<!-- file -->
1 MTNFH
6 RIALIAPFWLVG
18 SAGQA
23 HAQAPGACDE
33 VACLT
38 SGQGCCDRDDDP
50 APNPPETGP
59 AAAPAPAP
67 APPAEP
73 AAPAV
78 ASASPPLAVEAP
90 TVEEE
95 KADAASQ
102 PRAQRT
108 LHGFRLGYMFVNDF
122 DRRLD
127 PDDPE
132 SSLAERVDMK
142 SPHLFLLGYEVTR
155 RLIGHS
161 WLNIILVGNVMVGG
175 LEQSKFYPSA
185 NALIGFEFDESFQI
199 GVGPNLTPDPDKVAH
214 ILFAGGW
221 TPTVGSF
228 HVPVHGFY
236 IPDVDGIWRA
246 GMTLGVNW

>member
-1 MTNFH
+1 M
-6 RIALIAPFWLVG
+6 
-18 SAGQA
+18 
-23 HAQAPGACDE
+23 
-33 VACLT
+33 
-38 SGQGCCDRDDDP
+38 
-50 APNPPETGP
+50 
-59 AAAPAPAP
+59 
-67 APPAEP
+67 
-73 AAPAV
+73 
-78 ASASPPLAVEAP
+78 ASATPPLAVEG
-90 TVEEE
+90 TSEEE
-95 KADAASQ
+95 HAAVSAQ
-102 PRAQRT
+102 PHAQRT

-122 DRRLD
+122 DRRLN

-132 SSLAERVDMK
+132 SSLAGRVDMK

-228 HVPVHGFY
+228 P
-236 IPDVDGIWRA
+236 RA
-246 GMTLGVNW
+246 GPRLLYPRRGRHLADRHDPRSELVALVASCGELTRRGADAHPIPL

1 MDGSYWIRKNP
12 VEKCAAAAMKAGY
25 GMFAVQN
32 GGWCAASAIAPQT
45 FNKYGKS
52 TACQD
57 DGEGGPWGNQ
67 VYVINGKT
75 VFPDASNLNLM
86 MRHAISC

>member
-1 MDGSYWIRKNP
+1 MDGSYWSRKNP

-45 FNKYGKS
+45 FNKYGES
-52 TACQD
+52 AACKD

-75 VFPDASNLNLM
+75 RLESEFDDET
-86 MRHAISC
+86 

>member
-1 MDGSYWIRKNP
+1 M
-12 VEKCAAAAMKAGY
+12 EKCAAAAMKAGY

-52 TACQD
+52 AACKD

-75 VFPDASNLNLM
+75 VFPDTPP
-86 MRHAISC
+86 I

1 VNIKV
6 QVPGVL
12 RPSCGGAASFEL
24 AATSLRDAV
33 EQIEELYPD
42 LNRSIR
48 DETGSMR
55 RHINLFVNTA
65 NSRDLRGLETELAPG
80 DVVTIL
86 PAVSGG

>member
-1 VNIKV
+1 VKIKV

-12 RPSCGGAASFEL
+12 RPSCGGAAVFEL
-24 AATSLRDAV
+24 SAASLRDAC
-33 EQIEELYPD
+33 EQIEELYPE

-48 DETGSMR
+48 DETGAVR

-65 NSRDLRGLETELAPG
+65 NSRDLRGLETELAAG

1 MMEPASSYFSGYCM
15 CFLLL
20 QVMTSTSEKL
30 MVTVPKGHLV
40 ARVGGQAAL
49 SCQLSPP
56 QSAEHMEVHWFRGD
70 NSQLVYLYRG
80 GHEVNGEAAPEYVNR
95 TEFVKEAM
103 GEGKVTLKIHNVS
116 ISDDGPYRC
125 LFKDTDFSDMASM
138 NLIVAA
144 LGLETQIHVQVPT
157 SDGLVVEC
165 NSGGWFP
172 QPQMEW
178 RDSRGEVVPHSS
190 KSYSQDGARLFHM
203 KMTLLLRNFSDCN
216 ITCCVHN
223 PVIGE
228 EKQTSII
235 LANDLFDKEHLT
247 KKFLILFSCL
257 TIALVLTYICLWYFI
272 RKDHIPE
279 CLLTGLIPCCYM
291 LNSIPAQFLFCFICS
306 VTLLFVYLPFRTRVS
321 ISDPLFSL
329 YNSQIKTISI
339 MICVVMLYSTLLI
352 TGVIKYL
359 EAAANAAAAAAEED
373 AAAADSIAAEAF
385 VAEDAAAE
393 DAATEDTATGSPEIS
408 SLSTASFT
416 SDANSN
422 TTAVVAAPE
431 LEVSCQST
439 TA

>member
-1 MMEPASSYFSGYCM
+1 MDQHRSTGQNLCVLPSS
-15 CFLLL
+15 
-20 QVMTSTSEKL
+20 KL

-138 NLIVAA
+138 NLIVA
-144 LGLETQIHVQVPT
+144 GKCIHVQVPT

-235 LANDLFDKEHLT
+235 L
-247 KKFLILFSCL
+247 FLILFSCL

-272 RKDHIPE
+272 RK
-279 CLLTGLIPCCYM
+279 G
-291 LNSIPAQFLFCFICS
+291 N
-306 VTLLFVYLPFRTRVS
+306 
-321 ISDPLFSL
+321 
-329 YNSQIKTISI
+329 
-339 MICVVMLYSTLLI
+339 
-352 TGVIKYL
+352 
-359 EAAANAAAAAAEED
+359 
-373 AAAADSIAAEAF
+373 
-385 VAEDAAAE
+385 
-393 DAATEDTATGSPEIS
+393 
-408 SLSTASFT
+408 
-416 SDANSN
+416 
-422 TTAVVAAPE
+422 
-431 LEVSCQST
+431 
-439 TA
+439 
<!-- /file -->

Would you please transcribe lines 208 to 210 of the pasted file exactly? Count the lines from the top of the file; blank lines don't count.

-408 SLSTASFT
+408 
-416 SDANSN